Don’t create reference from pointer (part 1/2)

When programming in C++ (or any other language) you can sometime hit very weird behavior. Like your “if” statements are ignored. You usually find this the hard way. Like when your program crashes. You check the debugger and you see, that it crashes on null pointer inside “if”. Yes the “if” that checks for null pointers. Strange.
Well in this post I will try to explain what is happening to your program.

In C++ we have something called a reference. Reference is basically an alias to some value/object. This alias has several key points defined in standard. Like a reference has to be bound to a valid object in declaration.

This binding in declaration has the effect that reference can not be null. You will basically always create a valid reference because it is an alias to something. This has some consequences in compilation and especially in resulting assembly.

In compilation compiler can detect when you are doing something wrong and warn you. In resulting assembly the optimizer can omit some checks because it knows, that the object is valid.

A little example

This post is going to explain you why checks are ignored, when using references. First, however lets see a little sample code without references. You will see that the binary doesn’t contain the “if” we put there.

Check this simple code:

int doSomething();

int main( int argc, char** argv )
{
    int i = 5;

    if( i == 5 )
    {
        doSomething();
    }

    return 0;
}

This is the assembly result when no optimization is applied.

main:
.LFB0:
        .cfi_startproc
        pushq   %rbp
        .cfi_def_cfa_offset 16
        .cfi_offset 6, -16
        movq    %rsp, %rbp
        .cfi_def_cfa_register 6
        subq    $32, %rsp
        movl    %edi, -20(%rbp)
        movq    %rsi, -32(%rbp)
        movl    $5, -4(%rbp)
        cmpl    $5, -4(%rbp)
        jne     .L2
        call    _Z11doSomethingv
.L2:
        movl    $0, %eax
        leave
        .cfi_def_cfa 7, 8
        ret
        .cfi_endproc

This is with -O3 passed to GCC compiler

main:
.LFB0:
        .cfi_startproc
        subq    $8, %rsp
        .cfi_def_cfa_offset 16
        call    _Z11doSomethingv
        xorl    %eax, %eax
        addq    $8, %rsp
        .cfi_def_cfa_offset 8
        ret
        .cfi_endproc

As you can see the compiled just completely ignored the “if” in the optimized build. Why? Because it knows, that the “if” will always evaluate to true.

This simple code and compiled assembly showed that compiler do some analysis based on what it knows. The same will apply to references. More on that in the second part of this article.

SfDD (Segmentation fault Driven Development)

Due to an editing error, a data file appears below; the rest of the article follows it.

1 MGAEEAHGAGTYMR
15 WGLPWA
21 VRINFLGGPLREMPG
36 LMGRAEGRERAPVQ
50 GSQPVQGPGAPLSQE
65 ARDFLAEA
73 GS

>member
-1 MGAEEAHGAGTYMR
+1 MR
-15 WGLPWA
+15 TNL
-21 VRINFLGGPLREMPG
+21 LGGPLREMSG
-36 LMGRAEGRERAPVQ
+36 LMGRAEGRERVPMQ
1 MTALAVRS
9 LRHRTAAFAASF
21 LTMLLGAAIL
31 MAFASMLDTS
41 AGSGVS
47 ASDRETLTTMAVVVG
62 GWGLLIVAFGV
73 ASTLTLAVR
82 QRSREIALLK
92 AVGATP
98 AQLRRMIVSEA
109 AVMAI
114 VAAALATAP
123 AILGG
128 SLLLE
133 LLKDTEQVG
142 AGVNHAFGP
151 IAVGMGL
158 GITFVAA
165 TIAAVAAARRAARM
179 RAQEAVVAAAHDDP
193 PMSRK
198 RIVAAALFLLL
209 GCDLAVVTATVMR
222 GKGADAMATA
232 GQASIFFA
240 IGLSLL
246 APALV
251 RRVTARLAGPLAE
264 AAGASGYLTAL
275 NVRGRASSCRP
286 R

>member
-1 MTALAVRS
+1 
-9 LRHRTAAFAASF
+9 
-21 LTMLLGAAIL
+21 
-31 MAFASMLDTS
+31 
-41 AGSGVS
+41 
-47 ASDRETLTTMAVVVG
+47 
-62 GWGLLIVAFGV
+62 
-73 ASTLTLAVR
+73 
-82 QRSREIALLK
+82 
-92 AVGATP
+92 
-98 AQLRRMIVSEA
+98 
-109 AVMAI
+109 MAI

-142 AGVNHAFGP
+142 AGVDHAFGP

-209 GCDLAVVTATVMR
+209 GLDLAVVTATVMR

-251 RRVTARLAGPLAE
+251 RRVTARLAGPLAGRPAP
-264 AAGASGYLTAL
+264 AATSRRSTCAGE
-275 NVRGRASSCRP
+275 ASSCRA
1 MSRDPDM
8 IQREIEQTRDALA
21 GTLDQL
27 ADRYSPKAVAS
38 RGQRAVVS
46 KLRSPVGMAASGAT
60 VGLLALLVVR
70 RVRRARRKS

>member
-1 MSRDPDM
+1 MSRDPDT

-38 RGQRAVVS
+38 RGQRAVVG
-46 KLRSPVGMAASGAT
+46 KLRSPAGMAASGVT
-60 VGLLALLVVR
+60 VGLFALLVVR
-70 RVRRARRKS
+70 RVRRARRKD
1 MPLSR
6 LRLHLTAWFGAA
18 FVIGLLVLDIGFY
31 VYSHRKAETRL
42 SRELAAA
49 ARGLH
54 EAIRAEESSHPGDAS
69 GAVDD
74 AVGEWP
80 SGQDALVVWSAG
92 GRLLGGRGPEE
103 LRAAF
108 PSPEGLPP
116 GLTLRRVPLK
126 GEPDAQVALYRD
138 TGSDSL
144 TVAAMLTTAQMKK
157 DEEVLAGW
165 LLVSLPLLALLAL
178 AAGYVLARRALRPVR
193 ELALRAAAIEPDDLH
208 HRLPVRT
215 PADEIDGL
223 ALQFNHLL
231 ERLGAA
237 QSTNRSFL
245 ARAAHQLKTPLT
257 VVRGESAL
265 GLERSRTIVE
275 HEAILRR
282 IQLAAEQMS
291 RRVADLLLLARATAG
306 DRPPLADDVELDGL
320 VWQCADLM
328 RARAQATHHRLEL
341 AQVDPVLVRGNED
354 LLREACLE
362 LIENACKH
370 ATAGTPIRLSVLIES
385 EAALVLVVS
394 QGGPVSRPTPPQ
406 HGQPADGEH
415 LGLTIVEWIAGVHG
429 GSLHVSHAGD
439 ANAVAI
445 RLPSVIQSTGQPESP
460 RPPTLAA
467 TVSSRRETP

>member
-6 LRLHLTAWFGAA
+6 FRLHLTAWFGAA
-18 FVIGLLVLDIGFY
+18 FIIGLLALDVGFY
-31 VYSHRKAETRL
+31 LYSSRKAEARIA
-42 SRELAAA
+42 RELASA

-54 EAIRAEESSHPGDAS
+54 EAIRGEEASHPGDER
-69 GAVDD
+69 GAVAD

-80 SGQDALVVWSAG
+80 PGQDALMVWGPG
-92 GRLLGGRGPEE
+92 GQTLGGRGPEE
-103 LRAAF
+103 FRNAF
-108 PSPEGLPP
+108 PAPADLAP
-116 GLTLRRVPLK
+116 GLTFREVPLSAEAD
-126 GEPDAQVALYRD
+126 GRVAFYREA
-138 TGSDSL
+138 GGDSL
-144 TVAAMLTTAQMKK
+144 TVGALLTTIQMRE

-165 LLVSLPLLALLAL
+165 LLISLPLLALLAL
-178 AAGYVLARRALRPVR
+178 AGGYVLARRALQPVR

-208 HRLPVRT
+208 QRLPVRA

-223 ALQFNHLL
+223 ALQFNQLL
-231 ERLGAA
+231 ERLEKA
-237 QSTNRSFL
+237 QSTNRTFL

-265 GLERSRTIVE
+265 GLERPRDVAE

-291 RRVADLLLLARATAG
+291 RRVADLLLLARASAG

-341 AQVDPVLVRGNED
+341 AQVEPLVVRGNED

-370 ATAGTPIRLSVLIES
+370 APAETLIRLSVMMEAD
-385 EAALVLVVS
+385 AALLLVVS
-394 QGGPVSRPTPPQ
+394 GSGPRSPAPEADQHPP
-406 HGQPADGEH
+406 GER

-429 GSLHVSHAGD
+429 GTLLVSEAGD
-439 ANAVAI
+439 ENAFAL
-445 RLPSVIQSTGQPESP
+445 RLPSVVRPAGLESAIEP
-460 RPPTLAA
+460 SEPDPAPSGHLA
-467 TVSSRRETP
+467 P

You know it, you just did not realize it till now.

Crash, some call it crush, boom, explode … . It happened before, it is happening right now and it will happen in future. Lets face the truth. Programmers are people and people make mistakes. It is not constrained to C devs or C++ devs, Python devs, javascript devs or even Rust devs do make mistakes. When you program in some language the product of this mistakes are core dumps

Most of us make multi-threaded or asynchronous(event base) programs, the result of this is that the code is complex. The program flow is not linear, not just a bunch of ifs but rather modules that are somehow interconnected. It is very complex and with complexity bugs are very easily introduced.

We programmers get issues with our code all the time, most of the time it is something simple/stupid, but there are times when someone hit an issue that crashes our program. Not just crash, but we simply have no clue what is happening there(the result of the complexity). Some of us take such things as a challenge and that is where the SfDD starts.

Sure a wise programmer makes tests that can help, or try to reproduce the crash with minimal steps/config/environment required. However in the end we are just searching for answer for the question – is it still crashing?

Sometime we spend with SfDD a few days. The fix is usually simple but it includes a deep understanding of the code/app. The SfDD is actually very good in this regard, because it always teach a lesson or two to the programmer.

The best thing about SfDD is when it ends. Lets imagine a very real example. You have a crash in the system, you don’t know what is causing it. You start to debug, unit test your code, producing core dumps like crazy. You just had to clear /var/core for the second time because you ran out of disk space and now finally you found it. You make a commit of only a few lines changed, maybe some few if-s added or some legacy code removed that was there only because the other modules were not working as expected, but they fixed that already. Now you just pushed it and it all ends. The issue is solved and the feeling you get is just super. This is the best part of SfDD. The feeling of good work, accomplishment, good game, work nicely done. You feel the power of your new knowledge, the new stuff about C standard you just learned 2 days ago is really useful. The crazy stuff about pointers and references in C++ is still crazy but at least you know it. The compiler optimizations is looking less like a black magic. Also you know a part of the app you code and you start being the target for asking for help from others. For the rest of the day you take the least IQ demanding issue you can find and solve it like nothing.

This is SfDD, one of the best software development method ever invented.